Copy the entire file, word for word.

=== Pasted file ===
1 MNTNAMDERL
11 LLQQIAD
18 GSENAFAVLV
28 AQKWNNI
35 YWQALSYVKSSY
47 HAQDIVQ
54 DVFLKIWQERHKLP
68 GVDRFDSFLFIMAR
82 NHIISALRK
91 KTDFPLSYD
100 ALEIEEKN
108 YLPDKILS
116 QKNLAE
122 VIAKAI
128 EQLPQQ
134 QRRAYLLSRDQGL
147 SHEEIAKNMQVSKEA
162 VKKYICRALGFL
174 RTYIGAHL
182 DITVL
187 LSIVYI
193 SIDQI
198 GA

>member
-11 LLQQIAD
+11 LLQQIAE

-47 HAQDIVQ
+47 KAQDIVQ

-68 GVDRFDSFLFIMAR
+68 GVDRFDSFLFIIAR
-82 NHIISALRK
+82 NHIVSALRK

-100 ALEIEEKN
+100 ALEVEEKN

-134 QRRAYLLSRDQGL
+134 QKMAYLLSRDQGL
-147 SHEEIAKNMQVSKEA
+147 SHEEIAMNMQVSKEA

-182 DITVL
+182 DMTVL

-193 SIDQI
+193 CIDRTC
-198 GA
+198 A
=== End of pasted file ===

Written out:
1 MNTNAMDERL
11 LLQQIAD
18 GSENAFAVLV
28 AQKWNNI
35 YWQALSYVKSSY
47 HAQDIVQ
54 DVFLKIWQERHKLP
68 GVDRFDSFLFIMAR
82 NHIISALRK
91 KTDFPLSYD
100 ALEIEEKN
108 YLPDKILS
116 QKNLAE
122 VIAKAI
128 EQLPQQ
134 QRRAYLLSRDQGL
147 SHEEIAKNMQVSKEA
162 VKKYICRALGFL
174 RTYIGAHL
182 DITVL
187 LSIVYI
193 SIDQI
198 GA

>member
-11 LLQQIAD
+11 LLQQIAE

-47 HAQDIVQ
+47 KAQDIVQ

-68 GVDRFDSFLFIMAR
+68 GVDRFDSFLFIIAR
-82 NHIISALRK
+82 NHIVSALRK

-100 ALEIEEKN
+100 ALEVEEKN

-134 QRRAYLLSRDQGL
+134 QKMAYLLSRDQGL
-147 SHEEIAKNMQVSKEA
+147 SHEEIAMNMQVSKEA

-182 DITVL
+182 DMTVL

-193 SIDQI
+193 CIDRTC
-198 GA
+198 A